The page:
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Arts owes business a round of applause

Music festivals, such as the Paléo on Lake Geneva, benefit the most from corporate sponsors

One in eight firms in Switzerland supports cultural activities, donating some SFr320 million ($260 million) each year.

In the first study of its kind, the Federal Statistics Office found that private sector donations were equivalent to about 15 per cent of public spending on the arts, which totalled SFr2.3 billion in 2001.

The research – which examined the spending policies of over 5,000 Swiss firms – concluded that the public sector is not committed enough to cultural activities.

Its emphasis was on the important contribution made by the private sector, of which companies in German-speaking Switzerland are the most generous donors.

Nine out of every ten francs given by companies to the arts comes from the German-speaking region, with larger firms – mainly in the banking, insurance and retail sectors – giving the most.

“The German-speaking region is where most big companies are based – where the economic power is concentrated,” says Yvan Cuche of the Federal Statistical Office.

Some 71.5 per cent of firms in Switzerland are located in the German-speaking part of the country, while French- and Italian-speaking regions account for 22.8 per cent and 5.7 per cent respectively.

Cuche said that companies in the French-speaking region contribute less because they are weaker financially.

Brand awareness

The research showed that many firms give out of a feeling of social responsibility and that financial institutions use arts sponsorship mainly as a tool to increase their brand recognition.

The performing arts are considered the best act in town, accounting for close to half of all donations. Fine arts and activities related to the promotion of culture receive about 20 per cent each.

Financially strapped artists can expect little from private sector money as most firms choose to donate to specific institutions rather than individual causes.

Libraries, museums, theatre houses and concert halls are the biggest winners, receiving about 75 per cent of all private funding.

Daniel Rosselat, director of Switzerland’s largest open-air event, the Paléo Festival in Nyon, says the annual event on the shores of Lake Geneva is privileged to receive as much money as it does.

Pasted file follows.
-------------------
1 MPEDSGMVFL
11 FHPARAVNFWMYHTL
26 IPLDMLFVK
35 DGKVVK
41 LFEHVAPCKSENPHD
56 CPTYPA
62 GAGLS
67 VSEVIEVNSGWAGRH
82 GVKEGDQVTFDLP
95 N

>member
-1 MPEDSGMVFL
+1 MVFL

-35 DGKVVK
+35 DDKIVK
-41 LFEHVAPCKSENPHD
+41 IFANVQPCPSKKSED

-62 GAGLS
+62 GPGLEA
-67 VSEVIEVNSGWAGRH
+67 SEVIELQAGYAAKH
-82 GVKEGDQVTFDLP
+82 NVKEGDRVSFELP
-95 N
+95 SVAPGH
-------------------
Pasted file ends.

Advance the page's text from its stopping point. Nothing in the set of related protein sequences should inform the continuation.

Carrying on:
“There are not that many companies with a flair for culture,” Rosselat told swissinfo.

Although a few firms are willing to give over a SFr1 million annually to support the arts, most contribute between SFr1,000 and SFr10,000 a year.


In 2000, the government, cantons and local authorities spent about SFr2 billion on the arts.

This jumped to SFr2.3 billion in 2002 due to additional spending on Switzerland’s national exhibition Expo.02. Businesses also chipped in an additional SFr50 million during the same year.

As for the future, those looking for more hand-outs from business are likely to be disappointed.

The study found that many firms plan to move money away from the arts in favour of social causes or sporting activities. These currently account for roughly 70 per cent of corporate sponsorship.

swissinfo, Ariane Gigon Bormann (translation: Karin Kamp)

The Federal Office for Culture and the arts council Pro Helvetia are responsible for promoting the arts in Switzerland and abroad.

The culture office focuses on art, film and the conservation of monuments. It is also responsible for Switzerland’s libraries, museums, literature archives and the Dürrenmatt centre.

Pro Helvetia works to promote Swiss culture abroad and cultural dialogue between Switzerland’s four linguistic regions.

In 2001, firms spent SFr370 million on the arts.
90% came from German-speaking Switzerland.
The government spent SFr2.3 billion.

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SWI - a branch of Swiss Broadcasting Corporation SRG SSR

SWI - a branch of Swiss Broadcasting Corporation SRG SSR